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Be an Organ Donor

If you could save a life, would you? Or better yet, several lives? That's something you can easily do by signing up to become an organ donor. Your generosity, in fact, could save multiple lives. It might also help many others who need donated tissue to recover from burns and other injuries or to regain lost vision or hearing.

A Widespread Need

On any given day in this country, about 100 people receive organ transplants, according to the U.S. Department of Health and Human Services. But also on a daily basis, 17 people die waiting for transplants that can't take place because of a shortage of donated organs.

Right now, there are more than 109,000 people on waiting lists for a kidney, heart, liver, lung or other organ. Others need tissue—including skin, veins, heart valves, the cornea and the middle ear.

Don’t Rule Yourself Out

There are very few absolute restrictions on who can be an organ donor. Age doesn't matter, though donors younger than 18 need a parent's consent. Newborns as well as seniors have saved and improved lives.

Some medical conditions might eliminate you as a donor, such as a systemic infection or an active cancer. But most people are potential donors. And doctors will evaluate your suitability—and the condition of your organs—if the occasion arises.

"Making the decision to donate your organs could save the lives of up to eight people," says Daphne Estrada, MSN, RN, CCRN, Administrative Director of Critical Care and Cardiovascular Services. "While it may not affect someone within the community or state, it will affect someone by giving them another chance of life."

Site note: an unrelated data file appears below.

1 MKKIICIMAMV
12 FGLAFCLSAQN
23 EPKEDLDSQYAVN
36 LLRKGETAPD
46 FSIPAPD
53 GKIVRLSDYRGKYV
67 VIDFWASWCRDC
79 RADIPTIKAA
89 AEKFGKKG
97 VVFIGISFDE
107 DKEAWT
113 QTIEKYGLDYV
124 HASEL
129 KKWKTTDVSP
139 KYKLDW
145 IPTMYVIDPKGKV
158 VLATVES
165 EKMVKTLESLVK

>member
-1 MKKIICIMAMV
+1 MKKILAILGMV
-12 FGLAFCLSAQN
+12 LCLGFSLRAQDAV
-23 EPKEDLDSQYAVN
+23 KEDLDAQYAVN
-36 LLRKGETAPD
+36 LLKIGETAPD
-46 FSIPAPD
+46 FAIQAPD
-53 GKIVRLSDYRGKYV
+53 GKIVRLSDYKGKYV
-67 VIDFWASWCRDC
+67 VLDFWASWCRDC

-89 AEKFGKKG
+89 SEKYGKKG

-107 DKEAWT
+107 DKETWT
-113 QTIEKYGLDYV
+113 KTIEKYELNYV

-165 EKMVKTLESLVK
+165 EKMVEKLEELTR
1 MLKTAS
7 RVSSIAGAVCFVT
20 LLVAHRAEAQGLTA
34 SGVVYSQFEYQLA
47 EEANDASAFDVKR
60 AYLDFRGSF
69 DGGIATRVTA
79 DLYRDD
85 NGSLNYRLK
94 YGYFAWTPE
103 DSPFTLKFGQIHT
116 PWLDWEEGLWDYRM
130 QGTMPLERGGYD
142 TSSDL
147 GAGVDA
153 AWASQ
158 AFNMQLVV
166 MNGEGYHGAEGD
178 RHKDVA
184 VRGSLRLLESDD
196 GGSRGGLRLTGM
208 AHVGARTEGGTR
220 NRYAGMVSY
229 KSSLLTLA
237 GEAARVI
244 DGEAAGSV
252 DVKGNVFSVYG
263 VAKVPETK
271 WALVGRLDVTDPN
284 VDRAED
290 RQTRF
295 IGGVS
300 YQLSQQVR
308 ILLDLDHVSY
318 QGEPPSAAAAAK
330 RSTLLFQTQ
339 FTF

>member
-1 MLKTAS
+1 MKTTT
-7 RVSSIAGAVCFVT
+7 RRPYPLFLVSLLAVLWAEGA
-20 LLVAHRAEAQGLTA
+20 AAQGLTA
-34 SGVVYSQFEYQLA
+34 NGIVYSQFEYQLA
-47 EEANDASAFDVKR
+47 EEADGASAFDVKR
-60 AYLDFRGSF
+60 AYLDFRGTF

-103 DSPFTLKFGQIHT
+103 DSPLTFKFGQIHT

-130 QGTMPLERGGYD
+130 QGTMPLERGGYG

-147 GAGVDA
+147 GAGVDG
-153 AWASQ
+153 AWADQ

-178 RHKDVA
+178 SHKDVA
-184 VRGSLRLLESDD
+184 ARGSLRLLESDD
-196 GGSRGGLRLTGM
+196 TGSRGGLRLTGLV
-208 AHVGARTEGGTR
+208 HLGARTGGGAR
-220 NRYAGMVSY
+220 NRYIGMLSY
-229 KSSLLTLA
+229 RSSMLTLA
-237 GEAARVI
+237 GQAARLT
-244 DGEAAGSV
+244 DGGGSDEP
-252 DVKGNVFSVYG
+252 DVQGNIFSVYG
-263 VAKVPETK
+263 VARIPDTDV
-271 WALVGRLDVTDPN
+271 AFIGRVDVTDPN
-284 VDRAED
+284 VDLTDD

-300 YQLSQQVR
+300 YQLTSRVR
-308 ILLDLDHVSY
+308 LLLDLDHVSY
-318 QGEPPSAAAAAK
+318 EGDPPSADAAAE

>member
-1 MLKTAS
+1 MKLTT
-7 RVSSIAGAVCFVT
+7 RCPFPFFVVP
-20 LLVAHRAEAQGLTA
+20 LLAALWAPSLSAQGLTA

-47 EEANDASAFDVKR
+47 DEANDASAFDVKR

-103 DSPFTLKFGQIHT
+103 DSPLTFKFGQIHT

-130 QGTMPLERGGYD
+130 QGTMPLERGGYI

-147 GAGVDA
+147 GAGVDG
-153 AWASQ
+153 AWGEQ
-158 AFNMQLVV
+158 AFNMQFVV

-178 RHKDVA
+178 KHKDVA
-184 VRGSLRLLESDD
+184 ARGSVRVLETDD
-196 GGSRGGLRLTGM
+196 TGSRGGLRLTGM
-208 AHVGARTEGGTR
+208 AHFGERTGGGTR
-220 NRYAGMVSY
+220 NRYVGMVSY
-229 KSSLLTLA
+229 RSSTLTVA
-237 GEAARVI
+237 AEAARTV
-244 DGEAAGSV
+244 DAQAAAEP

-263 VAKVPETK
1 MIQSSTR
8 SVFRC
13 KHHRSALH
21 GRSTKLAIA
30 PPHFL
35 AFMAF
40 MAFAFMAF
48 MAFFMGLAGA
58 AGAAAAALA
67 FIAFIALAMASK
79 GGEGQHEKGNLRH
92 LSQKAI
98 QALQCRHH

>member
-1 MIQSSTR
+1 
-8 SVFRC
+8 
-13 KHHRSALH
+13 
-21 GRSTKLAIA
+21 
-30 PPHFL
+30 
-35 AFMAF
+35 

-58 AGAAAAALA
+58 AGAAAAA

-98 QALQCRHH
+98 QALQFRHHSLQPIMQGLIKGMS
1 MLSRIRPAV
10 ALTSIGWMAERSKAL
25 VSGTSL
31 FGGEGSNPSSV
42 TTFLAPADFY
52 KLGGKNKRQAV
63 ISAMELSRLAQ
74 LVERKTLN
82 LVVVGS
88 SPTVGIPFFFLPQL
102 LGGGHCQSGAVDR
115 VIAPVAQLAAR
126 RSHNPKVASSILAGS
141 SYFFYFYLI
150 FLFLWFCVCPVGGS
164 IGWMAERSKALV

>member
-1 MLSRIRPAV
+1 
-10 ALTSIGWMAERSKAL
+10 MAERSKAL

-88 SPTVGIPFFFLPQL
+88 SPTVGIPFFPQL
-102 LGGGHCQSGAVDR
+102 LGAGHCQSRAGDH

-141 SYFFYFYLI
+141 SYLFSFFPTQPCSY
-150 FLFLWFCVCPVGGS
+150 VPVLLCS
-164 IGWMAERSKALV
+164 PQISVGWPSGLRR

Sign Up

April is National Donate Life Month. It's the perfect time to make the decision to register as a donor and to encourage others also to take this step. One way to become an organ donor is to go online to and sign up. But to cover all bases, it's best to:

  • Designate your decision on your driver's license, if possible.
  • Tell your doctor, family and friends about your decision.
  • Include organ donation in your will and advance directives.

"Thinking about decisions like these can be hard, but it's so worth it in the end," Daphne says. "So many good things can come from a tragedy. The end of your life could mean the beginning of another's."

Sign Up To Save Lives

Your gift could mean someone else has a second chance at life. If you're interested in becoming an organ donor, you can sign up or learn more at

Register Today